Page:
Which Kitchen Appliance Should You Upgrade? - Carolina Country

Which Kitchen Appliance Should You Upgrade?

Factor energy savings into your final decision

By Pat Keegan and Brad Thiessen

Which Kitchen Appliance Should You Upgrade?

Manufacturers have found innovative ways to reduce appliance energy use without sacrificing performance. The federal government began tightening appliance standards in the 1980s and has continued as technological innovations became more cost-effective.

The appliance replacement most likely to produce the greatest energy savings is your refrigerator.

But if only one upgrade is in the budget, which offers the most bang for your buck?

It may seem like the oldest appliance should go first. That may make sense if you want the looks and features of a newer oven or dishwasher. But with most appliances, the energy savings you get from a new one will take several years to pay for itself with the energy saved.

The appliance replacement most likely to produce the greatest energy savings is your refrigerator. An older fridge can cost about $20 to run every month. Replacing an old fridge with a new Energy Star®-rated model can cut that down to less than $5 a month. The Energy Star label certifies that the appliance saves energy. New refrigerators will include an additional label, the Energy Guide label, which shows how much energy it uses annually and compares that to the most and least efficient models available. It’s also possible to measure how much energy your fridge is using with a kWh meter. Energy auditors use these meters to measure energy use for common household appliances. Sometimes the energy use of an older fridge can be reduced by replacing the seal around the door.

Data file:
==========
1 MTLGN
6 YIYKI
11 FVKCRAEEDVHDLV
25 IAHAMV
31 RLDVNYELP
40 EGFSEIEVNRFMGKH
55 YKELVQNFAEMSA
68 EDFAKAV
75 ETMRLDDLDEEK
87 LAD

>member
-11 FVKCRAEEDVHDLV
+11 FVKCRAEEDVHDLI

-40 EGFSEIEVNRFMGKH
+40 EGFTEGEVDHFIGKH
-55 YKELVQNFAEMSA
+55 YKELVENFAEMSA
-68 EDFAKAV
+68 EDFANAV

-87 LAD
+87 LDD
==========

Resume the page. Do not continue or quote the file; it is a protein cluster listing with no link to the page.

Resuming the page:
Energy Guide Label

The Energy Guide label provides information for comparing the annual energy use of appliances.

When you’re looking to replace an old fridge, style counts. A top-freezer setup is the most efficient, while a lower‑freezer unit offers medium savings, and a side‑by‑side style is the least energy efficient.

In order to save money on your energy bill, resist the urge to keep the old fridge in the basement or garage — that won’t help you reduce your energy use. An old fridge in an uninsulated garage on a hot summer day can use a lot of energy. Maybe you just need more freezer space. If so, we’d suggest buying the most efficient freezer available. You can find recommendations on energystar.gov.

If your current fridge is in good condition, another appliance you may want to consider upgrading is the dishwasher. With most of us spending more time at home these days, chances are you’re using your dishwasher more than you used to. And a new Energy Star-certified dishwasher will save, on average, 3,870 gallons of water over its lifetime (and can use less water than hand-washing).

As with any major purchase, be sure to read customer reviews for any brands and models you’re considering, and look for additional opportunities to save money, like an upcoming Presidents' Day appliance sale.

About the Author

This column was co-written by Pat Keegan and Brad Thiessen of Collaborative Efficiency. Visit carolinacountry.com/your-energy for more ideas on energy efficiency.

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